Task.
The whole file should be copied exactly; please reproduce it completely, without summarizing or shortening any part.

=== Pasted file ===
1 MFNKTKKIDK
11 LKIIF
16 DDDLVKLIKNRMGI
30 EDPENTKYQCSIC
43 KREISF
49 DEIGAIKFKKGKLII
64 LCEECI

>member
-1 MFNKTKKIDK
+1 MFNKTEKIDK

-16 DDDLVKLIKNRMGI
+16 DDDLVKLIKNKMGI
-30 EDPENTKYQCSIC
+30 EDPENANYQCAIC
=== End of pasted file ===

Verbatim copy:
1 MFNKTKKIDK
11 LKIIF
16 DDDLVKLIKNRMGI
30 EDPENTKYQCSIC
43 KREISF
49 DEIGAIKFKKGKLII
64 LCEECI

>member
-1 MFNKTKKIDK
+1 MFNKTEKIDK

-16 DDDLVKLIKNRMGI
+16 DDDLVKLIKNKMGI
-30 EDPENTKYQCSIC
+30 EDPENANYQCAIC